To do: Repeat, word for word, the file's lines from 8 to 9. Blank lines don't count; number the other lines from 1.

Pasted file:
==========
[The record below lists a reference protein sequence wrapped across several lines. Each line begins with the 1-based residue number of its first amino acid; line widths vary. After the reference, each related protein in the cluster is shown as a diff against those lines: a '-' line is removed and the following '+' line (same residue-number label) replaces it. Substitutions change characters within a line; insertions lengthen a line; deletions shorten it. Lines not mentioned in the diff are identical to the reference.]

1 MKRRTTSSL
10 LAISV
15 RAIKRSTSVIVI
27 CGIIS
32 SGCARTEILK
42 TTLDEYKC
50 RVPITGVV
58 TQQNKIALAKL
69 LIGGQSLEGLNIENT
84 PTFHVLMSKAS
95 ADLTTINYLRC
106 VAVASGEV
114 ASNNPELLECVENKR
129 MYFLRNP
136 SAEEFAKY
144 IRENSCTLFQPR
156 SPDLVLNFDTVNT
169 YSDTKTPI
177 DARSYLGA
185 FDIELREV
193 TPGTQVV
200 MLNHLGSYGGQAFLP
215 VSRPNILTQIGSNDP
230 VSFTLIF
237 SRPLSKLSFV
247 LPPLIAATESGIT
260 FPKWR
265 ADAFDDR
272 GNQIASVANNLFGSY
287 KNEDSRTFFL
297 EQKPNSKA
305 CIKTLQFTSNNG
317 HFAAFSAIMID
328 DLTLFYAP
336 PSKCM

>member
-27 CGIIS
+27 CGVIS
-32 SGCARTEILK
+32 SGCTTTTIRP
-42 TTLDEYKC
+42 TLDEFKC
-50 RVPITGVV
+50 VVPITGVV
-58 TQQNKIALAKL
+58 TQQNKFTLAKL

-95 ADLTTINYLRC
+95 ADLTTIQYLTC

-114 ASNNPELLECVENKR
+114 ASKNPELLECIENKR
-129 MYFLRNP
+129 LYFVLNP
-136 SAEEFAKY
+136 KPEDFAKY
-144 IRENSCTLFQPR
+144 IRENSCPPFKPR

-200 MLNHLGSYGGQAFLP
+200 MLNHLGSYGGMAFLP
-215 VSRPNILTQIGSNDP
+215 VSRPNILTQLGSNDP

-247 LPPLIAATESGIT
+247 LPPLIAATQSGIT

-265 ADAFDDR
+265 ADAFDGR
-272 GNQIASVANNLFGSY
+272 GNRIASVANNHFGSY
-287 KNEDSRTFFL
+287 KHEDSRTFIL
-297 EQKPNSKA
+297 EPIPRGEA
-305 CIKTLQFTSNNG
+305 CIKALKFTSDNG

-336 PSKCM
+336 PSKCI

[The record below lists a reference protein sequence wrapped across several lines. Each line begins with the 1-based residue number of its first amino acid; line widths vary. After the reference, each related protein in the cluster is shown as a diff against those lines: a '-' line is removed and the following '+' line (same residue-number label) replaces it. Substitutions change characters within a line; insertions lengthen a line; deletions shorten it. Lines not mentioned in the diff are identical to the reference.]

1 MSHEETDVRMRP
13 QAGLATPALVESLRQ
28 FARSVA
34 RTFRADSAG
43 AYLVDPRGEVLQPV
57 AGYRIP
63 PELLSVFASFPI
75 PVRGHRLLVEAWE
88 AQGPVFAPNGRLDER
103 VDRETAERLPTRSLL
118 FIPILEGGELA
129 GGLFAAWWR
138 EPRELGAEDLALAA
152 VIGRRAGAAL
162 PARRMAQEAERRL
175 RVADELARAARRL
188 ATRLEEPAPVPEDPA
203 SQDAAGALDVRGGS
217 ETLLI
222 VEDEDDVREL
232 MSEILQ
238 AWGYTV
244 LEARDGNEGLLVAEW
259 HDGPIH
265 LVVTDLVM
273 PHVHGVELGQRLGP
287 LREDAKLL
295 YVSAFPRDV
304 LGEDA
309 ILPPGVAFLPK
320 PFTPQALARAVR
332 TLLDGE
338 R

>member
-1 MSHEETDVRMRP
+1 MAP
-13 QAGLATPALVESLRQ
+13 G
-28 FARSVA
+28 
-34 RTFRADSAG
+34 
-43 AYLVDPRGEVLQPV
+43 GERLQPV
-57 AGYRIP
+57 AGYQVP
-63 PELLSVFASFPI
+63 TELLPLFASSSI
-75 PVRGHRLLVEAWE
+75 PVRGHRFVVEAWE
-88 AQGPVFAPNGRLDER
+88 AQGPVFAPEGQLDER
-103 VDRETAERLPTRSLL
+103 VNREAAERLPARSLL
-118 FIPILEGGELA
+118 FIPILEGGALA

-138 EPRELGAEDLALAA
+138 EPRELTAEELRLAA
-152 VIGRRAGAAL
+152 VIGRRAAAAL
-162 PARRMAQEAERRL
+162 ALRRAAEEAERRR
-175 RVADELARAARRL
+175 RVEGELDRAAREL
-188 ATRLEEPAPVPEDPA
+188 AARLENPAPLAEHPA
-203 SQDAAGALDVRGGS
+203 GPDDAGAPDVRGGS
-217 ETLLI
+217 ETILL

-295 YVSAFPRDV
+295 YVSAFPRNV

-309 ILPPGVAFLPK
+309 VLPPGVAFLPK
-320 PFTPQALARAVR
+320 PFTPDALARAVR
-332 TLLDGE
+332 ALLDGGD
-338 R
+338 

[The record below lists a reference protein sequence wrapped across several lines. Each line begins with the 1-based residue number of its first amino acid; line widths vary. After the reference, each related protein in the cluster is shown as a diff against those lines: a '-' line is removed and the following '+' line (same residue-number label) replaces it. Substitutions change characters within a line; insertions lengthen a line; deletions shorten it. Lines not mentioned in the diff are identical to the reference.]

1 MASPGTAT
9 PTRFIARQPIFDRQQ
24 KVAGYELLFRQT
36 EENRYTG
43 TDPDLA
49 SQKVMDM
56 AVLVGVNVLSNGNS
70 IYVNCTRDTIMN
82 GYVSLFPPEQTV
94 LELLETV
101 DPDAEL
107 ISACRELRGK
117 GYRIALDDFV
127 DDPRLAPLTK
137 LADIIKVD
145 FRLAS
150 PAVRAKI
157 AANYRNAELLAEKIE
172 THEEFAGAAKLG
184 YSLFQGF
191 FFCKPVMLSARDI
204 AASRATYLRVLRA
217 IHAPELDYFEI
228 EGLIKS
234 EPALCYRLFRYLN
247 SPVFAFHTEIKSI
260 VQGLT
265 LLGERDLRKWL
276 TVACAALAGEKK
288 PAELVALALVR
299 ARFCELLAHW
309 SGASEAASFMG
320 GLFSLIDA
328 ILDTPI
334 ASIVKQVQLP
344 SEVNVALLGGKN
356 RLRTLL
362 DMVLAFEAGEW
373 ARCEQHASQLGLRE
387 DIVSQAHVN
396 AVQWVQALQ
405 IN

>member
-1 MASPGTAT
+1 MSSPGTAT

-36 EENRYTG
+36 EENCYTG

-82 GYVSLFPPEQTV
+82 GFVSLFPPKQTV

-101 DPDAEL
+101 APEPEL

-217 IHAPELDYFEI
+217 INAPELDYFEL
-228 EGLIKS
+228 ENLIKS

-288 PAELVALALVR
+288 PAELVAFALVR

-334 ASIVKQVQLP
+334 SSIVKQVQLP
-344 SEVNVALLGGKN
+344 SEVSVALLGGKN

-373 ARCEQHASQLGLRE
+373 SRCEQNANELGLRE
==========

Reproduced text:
50 RVPITGVV
58 TQQNKIALAKL